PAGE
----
April 17, 2017: PLoS Computational Biology
Dipjyoti Das, Supravat Dey, Robert C Brewster, Sandeep Choubey
Gene expression is intrinsically a stochastic (noisy) process with important implications for cellular functions. Deciphering the underlying mechanisms of gene expression noise remains one of the key challenges of regulatory biology. Theoretical models of transcription often incorporate the kinetics of how transcription factors (TFs) interact with a single promoter to impact gene expression noise. However, inside single cells multiple identical gene copies as well as additional binding sites can compete for a limiting pool of TFs...
April 17, 2017: PLoS Computational Biology
Yonatan Savir, Alexander Martynov, Michael Springer
Nutrient homeostasis-the maintenance of relatively constant internal nutrient concentrations in fluctuating external environments-is essential to the survival of most organisms. Transcriptional regulation of plasma membrane transporters by internal nutrient concentrations is typically assumed to be the main mechanism by which homeostasis is achieved. While this mechanism is homeostatic we show that it does not achieve global perfect homeostasis-a condition where internal nutrient concentrations are completely independent of external nutrient concentrations for all external nutrient concentrations...
April 17, 2017: PLoS Computational Biology
Serena Bradde, Marija Vucelja, Tiberiu Teşileanu, Vijay Balasubramanian
The CRISPR (clustered regularly interspaced short palindromic repeats) mechanism allows bacteria to adaptively defend against phages by acquiring short genomic sequences (spacers) that target specific sequences in the viral genome. We propose a population dynamical model where immunity can be both acquired and lost. The model predicts regimes where bacterial and phage populations can co-exist, others where the populations exhibit damped oscillations, and still others where one population is driven to extinction...
April 17, 2017: PLoS Computational Biology
Vijay Singh, Ilya Nemenman
Cells use surface receptors to estimate concentrations of external ligands. Limits on the accuracy of such estimations have been well studied for pairs of ligand and receptor species. However, the environment typically contains many ligands, which can bind to the same receptors with different affinities, resulting in cross-talk. In traditional rate models, such cross-talk prevents accurate inference of concentrations of individual ligands. In contrast, here we show that knowing the precise timing sequence of stochastic binding and unbinding events allows one receptor to provide information about multiple ligands simultaneously and with a high accuracy...
April 14, 2017: PLoS Computational Biology
Yann Zerlaut, Alain Destexhe
In this study, we present a theoretical framework combining experimental characterizations and analytical calculus to capture the firing rate input-output properties of single neurons in the fluctuation-driven regime. Our framework consists of a two-step procedure to treat independently how the dendritic input translates into somatic fluctuation variables, and how the latter determine action potential firing. We use this framework to investigate the functional impact of the heterogeneity in firing responses found experimentally in young mice layer V pyramidal cells...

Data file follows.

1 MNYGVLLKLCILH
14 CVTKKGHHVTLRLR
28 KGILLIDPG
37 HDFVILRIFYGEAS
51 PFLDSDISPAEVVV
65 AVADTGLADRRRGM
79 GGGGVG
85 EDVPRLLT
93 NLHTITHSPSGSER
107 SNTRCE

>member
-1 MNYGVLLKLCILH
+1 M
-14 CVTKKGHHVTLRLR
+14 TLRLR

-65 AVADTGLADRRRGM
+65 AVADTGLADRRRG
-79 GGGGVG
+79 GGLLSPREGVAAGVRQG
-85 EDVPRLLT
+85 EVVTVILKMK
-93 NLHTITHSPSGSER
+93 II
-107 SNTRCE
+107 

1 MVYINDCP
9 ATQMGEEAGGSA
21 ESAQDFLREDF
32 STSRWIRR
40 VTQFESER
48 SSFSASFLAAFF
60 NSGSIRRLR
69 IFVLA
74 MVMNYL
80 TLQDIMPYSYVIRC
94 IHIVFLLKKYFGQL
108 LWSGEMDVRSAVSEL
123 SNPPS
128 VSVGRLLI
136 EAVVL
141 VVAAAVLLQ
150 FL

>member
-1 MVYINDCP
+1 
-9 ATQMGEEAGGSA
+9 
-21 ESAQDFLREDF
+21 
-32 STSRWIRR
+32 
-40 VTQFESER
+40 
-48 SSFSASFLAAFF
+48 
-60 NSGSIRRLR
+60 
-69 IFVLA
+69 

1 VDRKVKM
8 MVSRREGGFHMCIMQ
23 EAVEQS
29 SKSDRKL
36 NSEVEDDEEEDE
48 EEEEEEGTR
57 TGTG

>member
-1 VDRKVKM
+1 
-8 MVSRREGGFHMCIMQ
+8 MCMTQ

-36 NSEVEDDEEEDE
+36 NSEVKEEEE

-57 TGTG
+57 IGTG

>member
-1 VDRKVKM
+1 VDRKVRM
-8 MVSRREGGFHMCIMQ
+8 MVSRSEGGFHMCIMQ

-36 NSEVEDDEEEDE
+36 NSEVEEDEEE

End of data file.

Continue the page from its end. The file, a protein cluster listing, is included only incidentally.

April 14, 2017: PLoS Computational Biology
Mireya Plass, Simon H Rasmussen, Anders Krogh
Post-transcriptional regulation is regarded as one of the major processes involved in the regulation of gene expression. It is mainly performed by RNA binding proteins and microRNAs, which target RNAs and typically affect their stability. Recent efforts from the scientific community have aimed at understanding post-transcriptional regulation at a global scale by using high-throughput sequencing techniques such as cross-linking and immunoprecipitation (CLIP), which facilitates identification of binding sites of these regulatory factors...
April 14, 2017: PLoS Computational Biology
David J Albers, Matthew Levine, Bruce Gluckman, Henry Ginsberg, George Hripcsak, Lena Mamykina
Type 2 diabetes leads to premature death and reduced quality of life for 8% of Americans. Nutrition management is critical to maintaining glycemic control, yet it is difficult to achieve due to the high individual differences in glycemic response to nutrition. Anticipating glycemic impact of different meals can be challenging not only for individuals with diabetes, but also for expert diabetes educators. Personalized computational models that can accurately forecast an impact of a given meal on an individual's blood glucose levels can serve as the engine for a new generation of decision support tools for individuals with diabetes...
April 2017: PLoS Computational Biology